--Tax money that is spent by government as an investment in our future is always involuntary. The government realizes it can make money bringing film production to its territory. If you think you have a better idea for that investment instead, perhaps you should come up with a business plan instead of assuming they can do better with it rather than investigating, planning, and making a prospectus for more appropriate investment should you think that rewarding domestic and foreign investment and employment is such a bad idea.

What you said:

There are films the government has paid for that are complete garbage, that are not being watched by significant numbers of people, and have no cultural value. Is this the kind of activity you really want to "help"? Is that really the kind of "culture" you want to export? If the government does the funding, it will fund trash, because the government can't tell trash from gold before it reaches an audience, the people who should be paying for it in the first place.

--Let's get this straight, finally: the government doesn't PAY FOR our films, they help finance them--it's different. We have to PAY BACK the vast majority of government investment, should our films be lucky enough to be chosen (between 3% and 5% of applications are successful) for that great honour. To say that there are bad films is one thing, to say that there are films that are complete garbage is extreme and disingenuous. To say they have no cultural value is a meaningless statement--it is your opinion and only that. And yes, the majority of Canadians DO want to invest in their country's culture. You appear to think that there is no culture worth exporting. I disagree with you, and so does the rest of the World. Our filmmakers and artists in Canada have been receiving the highest awards for their work around the World for many years now. Our music industry is the most interesting and viable on the Planet. Your 'trash' talk about our cultural production is disgusting frankly and sounds like the whining of someone who has no natural talent and is very, very annoyed that anyone else could be more talented.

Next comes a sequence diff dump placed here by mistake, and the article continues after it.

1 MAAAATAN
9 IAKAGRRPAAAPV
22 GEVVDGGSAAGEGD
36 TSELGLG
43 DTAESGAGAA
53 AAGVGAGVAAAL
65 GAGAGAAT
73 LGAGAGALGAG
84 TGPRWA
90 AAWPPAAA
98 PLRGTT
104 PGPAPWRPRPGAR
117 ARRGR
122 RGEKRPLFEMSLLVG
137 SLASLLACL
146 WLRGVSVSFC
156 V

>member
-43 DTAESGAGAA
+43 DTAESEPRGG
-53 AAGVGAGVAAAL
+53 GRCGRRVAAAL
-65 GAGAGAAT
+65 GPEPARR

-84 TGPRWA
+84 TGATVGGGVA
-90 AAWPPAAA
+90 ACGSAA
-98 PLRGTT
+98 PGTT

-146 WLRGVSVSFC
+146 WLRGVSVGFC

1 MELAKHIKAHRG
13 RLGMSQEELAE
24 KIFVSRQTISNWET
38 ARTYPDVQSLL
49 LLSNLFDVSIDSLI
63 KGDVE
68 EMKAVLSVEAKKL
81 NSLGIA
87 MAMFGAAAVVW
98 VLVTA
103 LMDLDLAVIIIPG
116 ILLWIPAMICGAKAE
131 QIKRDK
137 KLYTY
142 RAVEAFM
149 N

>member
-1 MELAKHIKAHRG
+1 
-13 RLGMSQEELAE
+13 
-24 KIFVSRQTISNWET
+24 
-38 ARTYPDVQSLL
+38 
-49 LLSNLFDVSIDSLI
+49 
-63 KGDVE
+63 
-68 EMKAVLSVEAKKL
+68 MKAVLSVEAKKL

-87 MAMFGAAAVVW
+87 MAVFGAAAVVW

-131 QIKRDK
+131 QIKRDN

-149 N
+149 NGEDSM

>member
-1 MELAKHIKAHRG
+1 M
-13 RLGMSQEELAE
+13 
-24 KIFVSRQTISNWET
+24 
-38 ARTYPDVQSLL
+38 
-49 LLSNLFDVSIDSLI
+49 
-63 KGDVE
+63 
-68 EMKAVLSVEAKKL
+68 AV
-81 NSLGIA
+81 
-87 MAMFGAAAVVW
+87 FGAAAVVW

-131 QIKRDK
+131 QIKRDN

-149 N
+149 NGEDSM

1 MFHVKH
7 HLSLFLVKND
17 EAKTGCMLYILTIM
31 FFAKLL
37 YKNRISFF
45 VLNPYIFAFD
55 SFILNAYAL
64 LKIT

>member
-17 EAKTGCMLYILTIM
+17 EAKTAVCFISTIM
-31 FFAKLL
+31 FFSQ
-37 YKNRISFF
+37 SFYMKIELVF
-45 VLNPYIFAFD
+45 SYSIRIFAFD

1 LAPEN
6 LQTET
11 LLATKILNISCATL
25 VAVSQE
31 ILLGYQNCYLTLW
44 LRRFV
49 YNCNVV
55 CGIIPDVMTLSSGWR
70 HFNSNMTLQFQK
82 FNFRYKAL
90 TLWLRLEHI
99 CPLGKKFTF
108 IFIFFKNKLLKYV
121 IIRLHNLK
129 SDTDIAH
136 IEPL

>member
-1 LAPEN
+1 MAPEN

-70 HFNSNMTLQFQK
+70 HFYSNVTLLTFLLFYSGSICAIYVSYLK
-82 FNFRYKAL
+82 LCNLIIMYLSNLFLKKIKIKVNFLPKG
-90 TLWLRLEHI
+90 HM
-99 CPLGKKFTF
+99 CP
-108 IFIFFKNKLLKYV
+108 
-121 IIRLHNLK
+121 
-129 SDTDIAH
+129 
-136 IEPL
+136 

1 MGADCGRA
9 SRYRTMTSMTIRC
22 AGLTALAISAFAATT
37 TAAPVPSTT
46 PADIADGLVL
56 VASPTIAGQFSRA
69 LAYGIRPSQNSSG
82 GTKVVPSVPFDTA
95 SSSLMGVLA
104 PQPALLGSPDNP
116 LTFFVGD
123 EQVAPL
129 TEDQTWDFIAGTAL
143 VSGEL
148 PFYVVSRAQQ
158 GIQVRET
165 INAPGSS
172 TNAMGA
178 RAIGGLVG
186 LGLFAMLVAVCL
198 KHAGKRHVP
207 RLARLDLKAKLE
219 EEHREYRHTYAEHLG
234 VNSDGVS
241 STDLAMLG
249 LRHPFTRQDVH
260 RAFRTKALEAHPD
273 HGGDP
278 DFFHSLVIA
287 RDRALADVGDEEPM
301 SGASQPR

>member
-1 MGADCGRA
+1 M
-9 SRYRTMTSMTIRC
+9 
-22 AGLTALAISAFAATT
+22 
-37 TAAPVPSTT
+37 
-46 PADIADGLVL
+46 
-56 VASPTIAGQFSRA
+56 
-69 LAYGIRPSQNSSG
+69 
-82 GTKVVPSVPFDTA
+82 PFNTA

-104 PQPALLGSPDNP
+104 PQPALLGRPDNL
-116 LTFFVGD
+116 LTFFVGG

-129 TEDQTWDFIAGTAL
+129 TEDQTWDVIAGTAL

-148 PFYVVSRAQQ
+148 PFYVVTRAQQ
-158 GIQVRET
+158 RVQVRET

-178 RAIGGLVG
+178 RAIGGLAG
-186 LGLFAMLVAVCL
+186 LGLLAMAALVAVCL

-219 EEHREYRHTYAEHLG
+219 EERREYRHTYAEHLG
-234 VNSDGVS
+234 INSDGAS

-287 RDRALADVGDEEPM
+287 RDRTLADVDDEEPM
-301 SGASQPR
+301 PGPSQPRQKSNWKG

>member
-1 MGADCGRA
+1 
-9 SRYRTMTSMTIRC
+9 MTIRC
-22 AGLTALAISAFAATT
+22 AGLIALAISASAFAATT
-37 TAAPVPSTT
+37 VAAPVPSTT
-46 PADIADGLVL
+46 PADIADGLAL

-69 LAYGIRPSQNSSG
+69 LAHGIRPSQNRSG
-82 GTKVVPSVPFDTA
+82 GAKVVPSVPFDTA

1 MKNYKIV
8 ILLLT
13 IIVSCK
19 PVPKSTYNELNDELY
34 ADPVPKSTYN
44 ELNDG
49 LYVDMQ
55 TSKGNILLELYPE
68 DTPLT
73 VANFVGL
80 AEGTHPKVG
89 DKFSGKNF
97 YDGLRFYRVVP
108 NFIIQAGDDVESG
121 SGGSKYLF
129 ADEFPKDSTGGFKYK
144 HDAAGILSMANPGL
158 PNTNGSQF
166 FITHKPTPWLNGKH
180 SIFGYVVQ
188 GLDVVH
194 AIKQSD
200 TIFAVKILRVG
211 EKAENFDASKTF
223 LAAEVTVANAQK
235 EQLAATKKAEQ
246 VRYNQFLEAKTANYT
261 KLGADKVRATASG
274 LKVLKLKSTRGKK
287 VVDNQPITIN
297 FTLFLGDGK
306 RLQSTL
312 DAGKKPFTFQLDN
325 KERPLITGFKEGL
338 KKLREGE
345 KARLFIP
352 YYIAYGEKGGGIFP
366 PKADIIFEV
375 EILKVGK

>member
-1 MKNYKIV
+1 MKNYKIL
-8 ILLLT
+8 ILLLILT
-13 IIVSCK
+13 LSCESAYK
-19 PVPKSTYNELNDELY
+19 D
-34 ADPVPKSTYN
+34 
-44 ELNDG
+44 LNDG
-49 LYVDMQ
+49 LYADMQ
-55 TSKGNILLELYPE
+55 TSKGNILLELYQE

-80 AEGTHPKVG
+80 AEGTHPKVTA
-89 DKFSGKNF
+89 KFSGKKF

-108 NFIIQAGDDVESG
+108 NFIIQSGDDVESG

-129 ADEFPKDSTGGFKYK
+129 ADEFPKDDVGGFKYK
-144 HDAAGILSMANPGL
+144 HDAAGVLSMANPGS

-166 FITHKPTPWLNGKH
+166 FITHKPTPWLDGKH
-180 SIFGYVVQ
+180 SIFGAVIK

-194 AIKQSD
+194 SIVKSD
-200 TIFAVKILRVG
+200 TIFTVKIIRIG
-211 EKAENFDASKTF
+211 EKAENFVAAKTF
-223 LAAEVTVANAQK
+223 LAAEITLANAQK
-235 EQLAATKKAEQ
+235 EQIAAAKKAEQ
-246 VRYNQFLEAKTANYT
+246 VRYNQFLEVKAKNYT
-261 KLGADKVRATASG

What you said:

Tax credits are government grants, the same as any other, just with another title. It is easy to point at the money being "made" in response to the grants. It is much harder to quantify how much damage is being done at the same time by diverting that money away from other activities. Look up the "broken window fallacy" some time.

--No. Again, tax credits recognize the economic boost that film production gives to a certain local economy, and rewards the film production strictly based on how much money they pay Canadian workers. They are not a grant. Grants are applied for by artists to pay for their art: individuals making individually created art. Film is a business, and a lot more money and people are involved. The film business alone directly employs over 125,000 people in this country, and supports more than 100,000 families. Taking away our tax credits will drastically reduce employment to these real people, these real families. Taking away our tax credits will stop production in Canada. We will employ Americans instead, because they will give us better tax credits. All you will achieve by taking away our tax credits is putting 125,000 people out of work, and chasing all our best talent out of the country. Instead, we will take our films, and our intelligence, and our money, and we will make films somewhere else that's more interested in the economic boon that filmmaking is. The second part of your point in the above paragraph is also strange (other activities). If the government thought they could make more money putting it somewhere else, they would.